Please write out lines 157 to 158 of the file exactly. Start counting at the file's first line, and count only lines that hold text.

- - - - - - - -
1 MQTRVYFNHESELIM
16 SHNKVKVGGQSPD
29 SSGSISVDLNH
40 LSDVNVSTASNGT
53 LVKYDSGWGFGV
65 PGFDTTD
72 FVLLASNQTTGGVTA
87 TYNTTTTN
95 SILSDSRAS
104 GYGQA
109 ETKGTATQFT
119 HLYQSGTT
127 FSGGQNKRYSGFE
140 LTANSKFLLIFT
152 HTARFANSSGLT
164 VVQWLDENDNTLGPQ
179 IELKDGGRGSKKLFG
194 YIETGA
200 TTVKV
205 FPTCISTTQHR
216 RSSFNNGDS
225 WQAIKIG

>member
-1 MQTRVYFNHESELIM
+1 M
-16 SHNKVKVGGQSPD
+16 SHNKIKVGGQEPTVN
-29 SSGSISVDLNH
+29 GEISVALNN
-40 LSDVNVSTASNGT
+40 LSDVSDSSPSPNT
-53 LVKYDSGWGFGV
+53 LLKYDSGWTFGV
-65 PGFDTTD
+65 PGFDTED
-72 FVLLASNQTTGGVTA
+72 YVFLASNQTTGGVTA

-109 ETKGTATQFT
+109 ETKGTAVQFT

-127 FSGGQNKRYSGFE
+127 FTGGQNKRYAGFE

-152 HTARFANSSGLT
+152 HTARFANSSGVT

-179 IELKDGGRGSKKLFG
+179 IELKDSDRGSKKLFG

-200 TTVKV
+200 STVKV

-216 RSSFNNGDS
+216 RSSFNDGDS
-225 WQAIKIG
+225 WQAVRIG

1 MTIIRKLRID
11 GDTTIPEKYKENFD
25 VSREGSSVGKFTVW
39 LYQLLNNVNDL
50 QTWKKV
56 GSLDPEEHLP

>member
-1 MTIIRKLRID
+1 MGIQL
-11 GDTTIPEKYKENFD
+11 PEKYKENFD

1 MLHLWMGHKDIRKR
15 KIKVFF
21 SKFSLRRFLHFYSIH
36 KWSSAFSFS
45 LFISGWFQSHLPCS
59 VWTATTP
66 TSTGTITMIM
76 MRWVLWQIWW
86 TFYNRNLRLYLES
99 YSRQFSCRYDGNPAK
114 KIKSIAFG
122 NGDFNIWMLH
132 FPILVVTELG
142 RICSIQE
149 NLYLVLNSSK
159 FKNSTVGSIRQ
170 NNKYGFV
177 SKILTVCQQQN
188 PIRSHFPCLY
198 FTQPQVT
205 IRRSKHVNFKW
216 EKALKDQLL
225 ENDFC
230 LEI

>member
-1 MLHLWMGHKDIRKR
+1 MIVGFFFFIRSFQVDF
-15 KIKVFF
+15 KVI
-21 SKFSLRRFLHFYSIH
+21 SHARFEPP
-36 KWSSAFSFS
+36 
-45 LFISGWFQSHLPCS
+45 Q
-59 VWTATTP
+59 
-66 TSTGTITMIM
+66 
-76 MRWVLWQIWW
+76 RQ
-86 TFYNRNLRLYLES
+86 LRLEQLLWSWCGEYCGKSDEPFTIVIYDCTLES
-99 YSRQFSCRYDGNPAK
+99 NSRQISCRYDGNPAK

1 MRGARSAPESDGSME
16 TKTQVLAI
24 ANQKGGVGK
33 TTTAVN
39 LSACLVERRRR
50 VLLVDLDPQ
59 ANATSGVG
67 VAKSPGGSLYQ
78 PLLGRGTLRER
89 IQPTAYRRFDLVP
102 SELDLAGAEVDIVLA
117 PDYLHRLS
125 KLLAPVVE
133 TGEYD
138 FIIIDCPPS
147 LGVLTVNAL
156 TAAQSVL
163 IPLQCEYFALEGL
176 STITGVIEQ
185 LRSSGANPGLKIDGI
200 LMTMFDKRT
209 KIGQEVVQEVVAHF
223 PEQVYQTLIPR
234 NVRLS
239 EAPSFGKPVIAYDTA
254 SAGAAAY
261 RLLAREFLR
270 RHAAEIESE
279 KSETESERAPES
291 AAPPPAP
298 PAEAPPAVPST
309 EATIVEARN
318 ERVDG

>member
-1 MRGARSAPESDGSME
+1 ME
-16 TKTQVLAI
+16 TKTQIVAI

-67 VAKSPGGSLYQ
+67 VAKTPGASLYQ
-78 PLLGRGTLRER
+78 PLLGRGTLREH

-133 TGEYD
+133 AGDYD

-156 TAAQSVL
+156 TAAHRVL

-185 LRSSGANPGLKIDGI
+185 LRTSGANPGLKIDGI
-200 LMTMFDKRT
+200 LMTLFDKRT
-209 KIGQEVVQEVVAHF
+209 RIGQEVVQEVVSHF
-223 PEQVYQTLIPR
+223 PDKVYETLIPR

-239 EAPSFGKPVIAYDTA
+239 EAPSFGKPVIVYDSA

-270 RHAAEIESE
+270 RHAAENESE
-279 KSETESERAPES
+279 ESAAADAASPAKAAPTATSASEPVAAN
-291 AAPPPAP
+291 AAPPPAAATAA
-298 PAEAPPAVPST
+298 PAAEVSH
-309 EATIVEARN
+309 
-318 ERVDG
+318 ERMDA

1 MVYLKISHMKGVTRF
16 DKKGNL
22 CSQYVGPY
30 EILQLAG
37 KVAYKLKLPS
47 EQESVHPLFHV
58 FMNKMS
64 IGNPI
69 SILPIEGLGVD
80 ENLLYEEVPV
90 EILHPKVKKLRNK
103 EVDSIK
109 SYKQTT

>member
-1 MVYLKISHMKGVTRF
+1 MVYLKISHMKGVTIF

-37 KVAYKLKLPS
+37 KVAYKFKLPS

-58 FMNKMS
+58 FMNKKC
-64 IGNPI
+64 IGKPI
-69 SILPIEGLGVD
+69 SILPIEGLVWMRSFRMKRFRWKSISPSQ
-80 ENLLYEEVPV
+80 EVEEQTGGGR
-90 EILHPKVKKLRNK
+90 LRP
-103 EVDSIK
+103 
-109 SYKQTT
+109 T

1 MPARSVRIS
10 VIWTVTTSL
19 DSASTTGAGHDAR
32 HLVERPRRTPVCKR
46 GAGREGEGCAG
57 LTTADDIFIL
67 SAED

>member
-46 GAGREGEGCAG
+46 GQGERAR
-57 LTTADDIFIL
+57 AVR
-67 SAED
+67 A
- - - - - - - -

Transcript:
+200 LMTLFDKRT
-209 KIGQEVVQEVVAHF